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Like Microsoft with the military, who will open Augmented Reality to SMEs?

In a contract worth $22 billion over a period of ten years, Microsoft will supply the U.S. Army with an adapted HoloLens 2 headset. The Microsoft AR hardware, will improve soldiers’ situational awareness during training, but also give them a big upper hand on the battlefield. While this is not the first time Microsoft has won a contract with the U.S. military, it’s still significant.



Microsoft is putting its HoloLens technology to work for the US military. These augmented reality (AR) headsets are HoloLens 2 devices adapted and connected to the Azure cloud. These are technologies originally intended for entertainment but were eventually used exclusively by professionals. Valued at nearly $22 billion, the contract is for an overall term of ten years. According to Pentagon officials (who are now in discussions with Microsoft on another matter), these new showpieces will allow members of the military to become more aware of their environment during training, but also give them many advantages on the battlefield.

How to benefit from the advantages of Augmented Reality in close proximity to the opponents on the field?

Equipped with high-resolution night, thermal and onboard sensors, the 120,000 augmented reality devices ordered by the U.S. Army are capable of giving soldiers a remarkable superiority over their opponents on the ground. Using AR and machine learning, this system allows soldiers to train in an environment that is very close to reality. Microsoft’s unique HoloLens technology will allow for visual tracking of targets and serve as a fully informed tactical decision support. Terrain configuration data is shared directly between soldiers, which is a huge advantage – worthy of what we see on video games these days… and yes, HoloLens will be able to display real-time augmented reality information in front of the military’s eyes on the battlefield.

Microsoft and the U.S. military: more than just augmented reality

This is not the first time Microsoft has won a contract with the U.S. military. In 2018, the army had already tested the firm’s AR devices with a contract worth $480 million. Dubbed Ivas, the augmented reality system adopted two years ago was also paired with Azure technology and HoloLens. At the time, the military already said that these devices could be used for both training and actual combat. Microsoft is one of the biggest suppliers of equipment to the military, and this naturally does not sit well with some of the firm’s employees, who do not condone serving the development of weapons systems. The CEO of the American giant, Satya Nadella, justifies that the firm does not have “to deny technology to the institutions that we have elected in democracies to protect the freedoms we enjoy. For its part, the army explains that augmented reality will allow its soldiers to target more accurately and avoid blunders among local civilians.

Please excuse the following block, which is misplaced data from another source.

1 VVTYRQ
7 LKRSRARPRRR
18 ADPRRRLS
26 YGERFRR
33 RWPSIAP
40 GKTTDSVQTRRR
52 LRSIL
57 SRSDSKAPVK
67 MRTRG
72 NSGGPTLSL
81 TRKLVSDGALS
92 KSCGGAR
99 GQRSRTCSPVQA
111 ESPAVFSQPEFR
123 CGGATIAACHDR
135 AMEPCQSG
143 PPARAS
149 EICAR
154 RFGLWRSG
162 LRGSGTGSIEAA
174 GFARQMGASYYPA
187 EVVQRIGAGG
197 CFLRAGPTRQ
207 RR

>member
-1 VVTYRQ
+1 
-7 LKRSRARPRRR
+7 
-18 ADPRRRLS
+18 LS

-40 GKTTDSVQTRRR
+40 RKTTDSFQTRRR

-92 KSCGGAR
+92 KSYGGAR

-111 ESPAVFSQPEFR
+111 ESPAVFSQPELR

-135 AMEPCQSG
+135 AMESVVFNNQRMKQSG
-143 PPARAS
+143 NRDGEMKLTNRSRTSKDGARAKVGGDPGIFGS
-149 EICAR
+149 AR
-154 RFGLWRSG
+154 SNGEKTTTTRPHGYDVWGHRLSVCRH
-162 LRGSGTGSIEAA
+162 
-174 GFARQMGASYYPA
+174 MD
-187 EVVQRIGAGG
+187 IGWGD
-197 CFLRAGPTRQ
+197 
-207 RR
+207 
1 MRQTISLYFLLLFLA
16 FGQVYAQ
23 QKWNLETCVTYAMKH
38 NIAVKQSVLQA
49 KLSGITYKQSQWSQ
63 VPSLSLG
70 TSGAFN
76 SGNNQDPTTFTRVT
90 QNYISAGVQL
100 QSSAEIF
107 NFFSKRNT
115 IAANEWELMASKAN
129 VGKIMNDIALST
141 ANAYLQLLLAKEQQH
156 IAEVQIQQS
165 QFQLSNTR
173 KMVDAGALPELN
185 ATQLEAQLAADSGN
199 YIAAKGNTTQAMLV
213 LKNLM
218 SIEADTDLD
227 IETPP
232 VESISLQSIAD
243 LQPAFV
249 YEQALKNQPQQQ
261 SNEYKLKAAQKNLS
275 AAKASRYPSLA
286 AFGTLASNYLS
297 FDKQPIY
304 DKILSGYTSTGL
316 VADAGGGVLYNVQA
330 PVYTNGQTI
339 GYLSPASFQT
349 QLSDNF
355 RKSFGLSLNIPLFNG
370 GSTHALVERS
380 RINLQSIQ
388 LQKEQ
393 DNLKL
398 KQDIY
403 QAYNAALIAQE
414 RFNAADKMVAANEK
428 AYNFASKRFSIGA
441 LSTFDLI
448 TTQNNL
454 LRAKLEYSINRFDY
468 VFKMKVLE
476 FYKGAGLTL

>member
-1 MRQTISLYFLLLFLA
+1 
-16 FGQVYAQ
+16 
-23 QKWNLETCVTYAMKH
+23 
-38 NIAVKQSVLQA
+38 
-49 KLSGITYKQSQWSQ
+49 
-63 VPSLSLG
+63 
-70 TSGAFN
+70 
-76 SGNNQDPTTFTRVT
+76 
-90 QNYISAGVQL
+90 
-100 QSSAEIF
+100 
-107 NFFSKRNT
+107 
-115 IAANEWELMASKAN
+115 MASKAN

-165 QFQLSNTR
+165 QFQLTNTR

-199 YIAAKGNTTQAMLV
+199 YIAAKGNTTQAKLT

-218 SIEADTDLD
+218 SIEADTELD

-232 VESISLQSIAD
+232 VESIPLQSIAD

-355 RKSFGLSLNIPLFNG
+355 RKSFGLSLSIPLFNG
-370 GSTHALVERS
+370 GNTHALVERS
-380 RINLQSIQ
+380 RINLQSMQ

XRApplied, a very different vision from the rest of the VR and AR players

Historically speaking, and as was the case for the Internet, the most innovative technologies were first used by the military before becoming widespread among the general public. The strong resources mobilized by the American army to use augmented reality is significant proof of the potential of this technology, and of the predominant place it will occupy in our lives in the coming years. But while Microsoft is offering AR as an option to large institutions like the U.S. military, many players in the field are instead moving toward SMBs, which face several barriers to entry.

As an example, XRApplied is implementing proprietary SaaS solutions in addition to a tailored marketing platform. The goal is to simplify access for these companies to this technology and help them deploy virtual and augmented reality marketing campaigns that can revolutionize their business performance.

Regardless, augmented reality is making giant strides in every field. The military is embracing it, but so are civilians! Companies like Apple are already preparing for the next day of this technology, which will undoubtedly turn our habits and customs upside down.


(Featured image by Pixabay via Pexels

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Leah Marie Angelou is an LGBTI activist and equality advocate. She has been a writer for several feminism-focused groups for nearly a decade. Her pieces are often focused on career development and the workplace. She also regularly covers personal and micro-finance, business management and entrepreneurship. Recently she has also focused on covering the promising CBD and hemp industry.